Attorneys for the state of Texas argued in federal court in Austin on Friday that a lawsuit joined by dozens of undocumented Texans has nothing to do with their U.S.-born children being denied birth certificates by the state vital statistics unit. Instead, the attorneys claimed, the suit is a ruse to compel the state to accept Mexican consulate-issued identification.
“This is more about the legitimacy of the matricula, I’m just throwing that out there,” argued Thomas Albright, an assistant attorney general for the state, referring to the contested form of photo identification that Department of State Health Services (DSHS) says it will not accept, and has never accepted, as proof of identity for undocumented parents seeking birth certificates for their American-born kids.
Friday was the first time attorneys have appeared in court over the lawsuit, which was originally filed in May by four undocumented women from the Rio Grande Valley who allege that the state has wrongly denied them access to their children’s documents. They allege that in previous years, the state accepted the matricula consular for their now-older children as part of a selection of documents parents could use to prove their relationship. The matricula is a photo ID that the Mexican consulate issues to Mexican nationals living in the United States.
U.S. District Judge Robert Pitman warned attorneys for the state of Texas to abandon previous written arguments they’d made against the “importance” of having a birth certificate at all — “You shouldn’t be spending any more ink or time on that one,” he said — and asked counsel on both sides to convince him that the current “scheme” devised by the state concerning families’ abilities to obtain birth certificates either is or is not constitutionally appropriate.
Lawyers for the Texas Civil Rights Project (TCRP) and Texas RioGrande Legal Aid (TRLA), which now represents nearly 30 undocumented parents and their American citizen children who’ve joined the case, told a judge that the state changed its matricula policy amid anti-immigrant political rhetoric in the early 2010s and currently offers no “open doors” as a means by which undocumented parents can obtain birth certificates for their American children.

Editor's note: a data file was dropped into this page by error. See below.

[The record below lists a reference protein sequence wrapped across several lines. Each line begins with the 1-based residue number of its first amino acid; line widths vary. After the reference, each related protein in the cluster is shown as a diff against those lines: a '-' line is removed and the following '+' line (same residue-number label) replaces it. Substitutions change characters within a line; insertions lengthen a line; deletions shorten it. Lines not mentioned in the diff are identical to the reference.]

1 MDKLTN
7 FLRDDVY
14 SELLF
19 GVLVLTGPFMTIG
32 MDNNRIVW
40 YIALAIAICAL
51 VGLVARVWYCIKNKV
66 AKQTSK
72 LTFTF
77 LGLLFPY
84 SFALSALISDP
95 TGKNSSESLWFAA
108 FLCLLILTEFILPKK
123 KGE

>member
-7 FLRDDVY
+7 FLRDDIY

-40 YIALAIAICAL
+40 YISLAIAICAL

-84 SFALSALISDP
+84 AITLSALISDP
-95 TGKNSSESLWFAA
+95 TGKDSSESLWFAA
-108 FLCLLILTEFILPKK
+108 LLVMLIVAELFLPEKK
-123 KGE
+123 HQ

The hearing on Friday concerned a motion for preliminary injunction, with TCRP counsel asking the judge to block the state from denying the birth certificates while the case proceeds through the court system. Otherwise, TCRP counsel warned, U.S. citizens could face immediate and irreparable harm in the form of being deported with their parents and unable to return to their homes in Texas, being unable to enroll in school, or unable to obtain medical treatment through public programs. Some children, they argue, could not even be baptized without their birth certificates.
“The state must open one door to the undocumented parent community so there is some reasonable procedure they can follow to access their children’s birth certificates,” argued TRLA’s Jennifer Harbury. “Texas is the only state out of 50 that has locked all available doors.”
American citizens are therefore wrongly being denied fundamental rights because of their parents’ immigration status, the plaintiffs’ attorneys argued. They asserted that none of the primary forms of identification the state currently accepts for birth certificates — including foreign passports with valid U.S. visas — are obtainable by undocumented Texans. And secondary forms of identification, they argued, should include the matricula or at least some other piece of identification accessible to undocumented parents, like expired driver’s licenses or voter ID cards.
Harbury outright denied that the lawsuit was a ruse to legitimize the matricula, saying that TRLA’s concern, on behalf of their clients, “is get the birth certificates. We don’t care about the matricula.”
Representatives for DSHS have said that their policy concerning the matricula has never changed, and that the state rejects the consulate-issued identification because it is not secure and could be used to fraudulently obtain birth certificates.
But the judge wondered aloud in court, multiple times, whether the state’s refusal to accept the matricula was a solution in search of a problem.
“What makes this burden necessary?” Pitman asked, that the state would seek to place such an obstacle between a U.S. citizen and access to her own birth certificate — access to, fundamentally, her very citizenship. “Tell me, is this a problem, is it such a problem that you have to enact this type of barrier?”
Albright responded that he did not have any quantitative documentation of instances where the matricula had ever been used to fraudulently obtain a birth certificate, but that the threat of such an occurrence justified the statutory requirements for obtaining such documentation. He acknowledged the political nature of the case, which had generated “a lot of passion,” and asked Pitman to “disengage a bit of compassion and look at it from a legal standpoint.”
Pitman concluded Friday’s two-and-a-half-hour hearing without a ruling and said that he would issue his decision on the preliminary injunction following further consideration.